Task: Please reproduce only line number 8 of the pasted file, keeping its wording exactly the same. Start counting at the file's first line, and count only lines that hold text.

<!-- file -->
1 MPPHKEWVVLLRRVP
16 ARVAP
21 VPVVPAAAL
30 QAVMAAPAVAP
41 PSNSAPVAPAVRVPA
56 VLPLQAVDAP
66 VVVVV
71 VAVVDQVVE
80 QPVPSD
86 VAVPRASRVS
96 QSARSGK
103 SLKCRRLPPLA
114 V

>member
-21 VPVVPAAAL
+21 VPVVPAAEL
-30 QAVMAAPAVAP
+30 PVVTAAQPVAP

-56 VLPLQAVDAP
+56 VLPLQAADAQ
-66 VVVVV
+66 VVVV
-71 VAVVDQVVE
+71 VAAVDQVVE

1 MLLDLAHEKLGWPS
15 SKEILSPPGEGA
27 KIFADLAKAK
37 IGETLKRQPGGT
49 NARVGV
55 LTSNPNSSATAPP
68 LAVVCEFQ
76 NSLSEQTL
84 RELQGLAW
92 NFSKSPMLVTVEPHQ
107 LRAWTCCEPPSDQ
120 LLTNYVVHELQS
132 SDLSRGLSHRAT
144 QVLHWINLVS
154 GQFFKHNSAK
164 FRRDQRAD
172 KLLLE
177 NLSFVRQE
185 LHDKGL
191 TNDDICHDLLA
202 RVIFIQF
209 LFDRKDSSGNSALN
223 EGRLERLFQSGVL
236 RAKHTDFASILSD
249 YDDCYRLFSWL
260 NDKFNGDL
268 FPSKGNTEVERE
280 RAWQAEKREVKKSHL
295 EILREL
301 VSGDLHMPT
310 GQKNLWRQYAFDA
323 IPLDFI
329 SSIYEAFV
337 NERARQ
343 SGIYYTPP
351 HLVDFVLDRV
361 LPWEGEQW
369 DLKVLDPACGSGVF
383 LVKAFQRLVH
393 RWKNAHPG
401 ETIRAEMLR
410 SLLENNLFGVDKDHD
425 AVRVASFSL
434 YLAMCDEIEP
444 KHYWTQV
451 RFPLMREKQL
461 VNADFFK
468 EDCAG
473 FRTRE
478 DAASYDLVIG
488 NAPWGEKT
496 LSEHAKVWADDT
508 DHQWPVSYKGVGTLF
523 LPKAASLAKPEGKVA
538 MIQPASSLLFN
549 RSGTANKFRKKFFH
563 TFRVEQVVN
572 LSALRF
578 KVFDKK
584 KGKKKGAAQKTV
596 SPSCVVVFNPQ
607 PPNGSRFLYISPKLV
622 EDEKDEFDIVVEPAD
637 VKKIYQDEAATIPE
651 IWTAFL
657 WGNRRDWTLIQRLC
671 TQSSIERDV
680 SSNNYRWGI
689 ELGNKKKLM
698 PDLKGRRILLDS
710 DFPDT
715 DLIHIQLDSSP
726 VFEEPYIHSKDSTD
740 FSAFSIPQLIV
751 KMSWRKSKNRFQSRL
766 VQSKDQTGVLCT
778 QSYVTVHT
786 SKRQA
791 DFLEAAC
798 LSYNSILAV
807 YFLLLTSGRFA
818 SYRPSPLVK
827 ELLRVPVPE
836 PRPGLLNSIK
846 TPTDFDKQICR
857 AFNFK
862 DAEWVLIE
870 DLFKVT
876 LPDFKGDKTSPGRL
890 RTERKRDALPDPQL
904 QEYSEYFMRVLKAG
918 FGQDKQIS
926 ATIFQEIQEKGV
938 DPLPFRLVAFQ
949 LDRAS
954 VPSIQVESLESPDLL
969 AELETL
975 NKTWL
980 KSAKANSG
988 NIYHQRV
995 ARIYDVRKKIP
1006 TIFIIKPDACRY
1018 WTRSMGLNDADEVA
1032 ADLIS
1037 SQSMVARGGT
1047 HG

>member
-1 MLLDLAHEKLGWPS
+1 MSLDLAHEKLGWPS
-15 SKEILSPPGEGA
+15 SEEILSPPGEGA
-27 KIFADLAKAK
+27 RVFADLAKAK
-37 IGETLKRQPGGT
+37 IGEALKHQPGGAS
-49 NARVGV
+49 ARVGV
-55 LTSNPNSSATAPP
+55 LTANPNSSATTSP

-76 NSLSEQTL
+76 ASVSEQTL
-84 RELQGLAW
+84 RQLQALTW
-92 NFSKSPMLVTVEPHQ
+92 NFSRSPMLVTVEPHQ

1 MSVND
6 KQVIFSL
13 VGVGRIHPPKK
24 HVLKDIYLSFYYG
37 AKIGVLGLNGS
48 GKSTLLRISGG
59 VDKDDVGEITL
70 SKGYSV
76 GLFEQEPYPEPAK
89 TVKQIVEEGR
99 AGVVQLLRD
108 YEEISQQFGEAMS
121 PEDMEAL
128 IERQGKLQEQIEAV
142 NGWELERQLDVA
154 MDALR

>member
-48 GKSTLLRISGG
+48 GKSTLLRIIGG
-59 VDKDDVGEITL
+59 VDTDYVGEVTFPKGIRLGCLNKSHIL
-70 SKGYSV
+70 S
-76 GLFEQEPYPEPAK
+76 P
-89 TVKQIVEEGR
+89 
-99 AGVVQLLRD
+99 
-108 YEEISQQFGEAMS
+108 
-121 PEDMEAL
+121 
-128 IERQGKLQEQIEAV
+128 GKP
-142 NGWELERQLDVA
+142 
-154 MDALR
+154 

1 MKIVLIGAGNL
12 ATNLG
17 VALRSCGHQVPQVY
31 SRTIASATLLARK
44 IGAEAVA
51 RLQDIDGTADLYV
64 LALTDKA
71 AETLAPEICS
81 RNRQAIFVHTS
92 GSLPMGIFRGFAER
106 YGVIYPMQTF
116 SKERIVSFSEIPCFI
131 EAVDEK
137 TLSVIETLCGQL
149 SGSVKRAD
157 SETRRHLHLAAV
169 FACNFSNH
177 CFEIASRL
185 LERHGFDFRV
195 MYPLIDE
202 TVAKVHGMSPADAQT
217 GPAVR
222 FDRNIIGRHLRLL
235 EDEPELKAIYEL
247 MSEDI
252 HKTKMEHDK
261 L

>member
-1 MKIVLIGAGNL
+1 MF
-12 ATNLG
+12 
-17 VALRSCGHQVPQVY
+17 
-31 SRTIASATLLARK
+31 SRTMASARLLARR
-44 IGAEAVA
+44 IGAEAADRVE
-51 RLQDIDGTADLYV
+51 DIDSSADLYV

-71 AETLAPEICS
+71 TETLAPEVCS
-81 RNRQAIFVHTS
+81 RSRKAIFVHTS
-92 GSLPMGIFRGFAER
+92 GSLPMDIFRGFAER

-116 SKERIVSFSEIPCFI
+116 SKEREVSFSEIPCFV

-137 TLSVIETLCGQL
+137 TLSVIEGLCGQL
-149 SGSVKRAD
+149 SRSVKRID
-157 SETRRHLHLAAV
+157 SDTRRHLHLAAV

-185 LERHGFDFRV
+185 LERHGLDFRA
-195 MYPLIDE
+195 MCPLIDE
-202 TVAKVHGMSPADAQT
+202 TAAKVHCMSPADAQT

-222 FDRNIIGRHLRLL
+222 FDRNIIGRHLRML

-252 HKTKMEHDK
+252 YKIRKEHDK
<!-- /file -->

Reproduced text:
71 VAVVDQVVE